He argues that using Publish/Subscribe over Jabber would be far better than existing SOAP or HTTP solutions for getting from pull to push. I couldn't agree more. One of the reasons I built Mimír is that I don't like polling. In this case I was polling news sites myself to see if anything new was happening. I wanted to be notified of new news.
So I tried several different Jabber enabled RSS aggregators, but I didn't like that they always send me messages, even when I am not online. But that is besides the point. These Jabber enabled RSS aggregators still poll news sites, albeit using RSS files. All this polling by everyone and his mother can't be efficient. Ever.
The editor of a news item could instead publish his item to all interested parties. Because an editor can't be bothered with who wants the current item, we need to do adjust this idea a bit. Fortunately there is a nice variant on the publish/subscribe design pattern. This involves having an entity that keeps a list of subscriptions to a certain topic and sends off a notification for each publish to every subscriber. Yes, this sounds a lot like a moderated mailing list.
JEP-0060 caters for a generic framework for doing publish/subscribe over Jabber and has very nice properties to do this. It allows you to set up new topics (called nodes), let people (un)subscribe to it, appoint publishers, let people query to collect recent items, let people configure their own subscriptions, etc. Check it out!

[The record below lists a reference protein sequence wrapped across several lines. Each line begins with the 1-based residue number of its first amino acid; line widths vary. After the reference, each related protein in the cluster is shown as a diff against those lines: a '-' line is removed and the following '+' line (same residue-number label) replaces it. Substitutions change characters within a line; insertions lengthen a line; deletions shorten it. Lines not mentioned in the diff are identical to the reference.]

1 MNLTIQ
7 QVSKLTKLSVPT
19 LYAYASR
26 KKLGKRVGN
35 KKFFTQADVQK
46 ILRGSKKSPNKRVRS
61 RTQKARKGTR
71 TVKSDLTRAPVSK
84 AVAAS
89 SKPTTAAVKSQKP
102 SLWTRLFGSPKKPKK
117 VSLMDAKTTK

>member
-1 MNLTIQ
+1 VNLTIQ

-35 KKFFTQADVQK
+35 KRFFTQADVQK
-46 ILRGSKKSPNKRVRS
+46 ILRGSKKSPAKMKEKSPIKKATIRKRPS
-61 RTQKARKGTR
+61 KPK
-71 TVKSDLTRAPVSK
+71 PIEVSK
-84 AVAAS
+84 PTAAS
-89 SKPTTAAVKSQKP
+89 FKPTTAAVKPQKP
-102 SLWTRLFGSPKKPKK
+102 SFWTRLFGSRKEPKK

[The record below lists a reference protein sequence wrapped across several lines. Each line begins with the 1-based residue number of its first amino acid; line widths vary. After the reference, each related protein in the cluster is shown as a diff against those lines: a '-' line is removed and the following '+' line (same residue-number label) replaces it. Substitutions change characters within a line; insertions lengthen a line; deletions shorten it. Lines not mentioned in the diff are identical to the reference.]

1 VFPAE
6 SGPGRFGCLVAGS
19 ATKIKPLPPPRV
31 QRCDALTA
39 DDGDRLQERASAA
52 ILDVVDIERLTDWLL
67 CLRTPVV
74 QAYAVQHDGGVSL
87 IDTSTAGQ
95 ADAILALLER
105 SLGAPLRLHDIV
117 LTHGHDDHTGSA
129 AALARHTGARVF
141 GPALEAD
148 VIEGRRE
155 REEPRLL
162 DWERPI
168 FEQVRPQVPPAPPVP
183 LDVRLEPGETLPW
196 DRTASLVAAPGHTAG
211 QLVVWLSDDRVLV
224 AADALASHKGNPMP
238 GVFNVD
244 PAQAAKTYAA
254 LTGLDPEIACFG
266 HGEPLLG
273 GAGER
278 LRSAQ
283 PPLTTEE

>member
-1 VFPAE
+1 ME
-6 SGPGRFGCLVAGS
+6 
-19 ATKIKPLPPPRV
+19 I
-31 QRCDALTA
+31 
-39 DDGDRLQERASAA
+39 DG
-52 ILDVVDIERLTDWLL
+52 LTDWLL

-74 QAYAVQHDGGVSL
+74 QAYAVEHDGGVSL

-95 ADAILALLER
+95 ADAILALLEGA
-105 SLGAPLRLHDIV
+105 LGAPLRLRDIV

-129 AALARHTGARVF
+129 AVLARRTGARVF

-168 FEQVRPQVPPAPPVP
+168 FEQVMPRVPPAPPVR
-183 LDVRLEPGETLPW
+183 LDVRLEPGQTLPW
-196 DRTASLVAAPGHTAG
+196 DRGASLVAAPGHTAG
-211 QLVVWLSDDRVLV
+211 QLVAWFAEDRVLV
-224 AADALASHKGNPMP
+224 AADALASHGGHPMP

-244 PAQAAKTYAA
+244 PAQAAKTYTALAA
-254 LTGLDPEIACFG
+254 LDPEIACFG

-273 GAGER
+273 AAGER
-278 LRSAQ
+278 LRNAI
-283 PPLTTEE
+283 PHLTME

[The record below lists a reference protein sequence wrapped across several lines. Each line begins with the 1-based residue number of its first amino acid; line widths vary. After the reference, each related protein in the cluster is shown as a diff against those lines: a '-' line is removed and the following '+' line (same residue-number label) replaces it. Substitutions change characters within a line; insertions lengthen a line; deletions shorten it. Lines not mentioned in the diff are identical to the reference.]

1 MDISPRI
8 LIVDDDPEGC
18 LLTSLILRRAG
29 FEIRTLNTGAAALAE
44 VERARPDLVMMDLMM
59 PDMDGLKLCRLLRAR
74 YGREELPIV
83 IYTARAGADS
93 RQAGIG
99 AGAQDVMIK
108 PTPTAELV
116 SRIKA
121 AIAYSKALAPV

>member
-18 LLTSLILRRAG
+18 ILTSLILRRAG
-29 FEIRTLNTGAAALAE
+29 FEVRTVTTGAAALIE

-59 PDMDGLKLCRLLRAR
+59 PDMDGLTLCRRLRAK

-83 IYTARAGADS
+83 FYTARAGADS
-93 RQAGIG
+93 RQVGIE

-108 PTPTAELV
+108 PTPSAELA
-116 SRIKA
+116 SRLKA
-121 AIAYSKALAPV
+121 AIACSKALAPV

Back to the original topic. Having news being pushed to you. Mimír doesn't use pubsub to send news to end users (yet), but uses it internally. Most news channels are still polled by an aggregator (see the Architecture of Mimír). This aggregator sends its new items via pubsub to a news bot that processes it further. But this is really for backwards compatibility.
Ideally, news sources publish their news themselves using pubsub over Jabber and have the pubsub component take care of the rest. This blog has a small Python tool that publishes the most recent blog item to a pubsub node. Interested parties then receive the summary of my blog entry instantly. The news bot is really a filtering proxy of incoming pubsub notifications and sends them as regular messages to users or stores them for later reading when the subscriber is not online.
My next plan is to make a desktop client for GNOME that can process pubsub messages directly. The news bot then just passes on the pubsub message instead of converting it to a normal Jabber message. When more news sources publish their news in this way, everyone using the client gets his news instantly.
For efficiency, a web of pubsub repeaters could be created that proxy the notifications. Think of mirroring. Each administrative domain could set up his own local repeater to dramatically reduce bandwidth. Also, using the pubsub protocol, people could set up their preferences for each subscription. Like when, how and where they want to be notified.
Bryan, Jeremy and Joe. Is this what you'd want?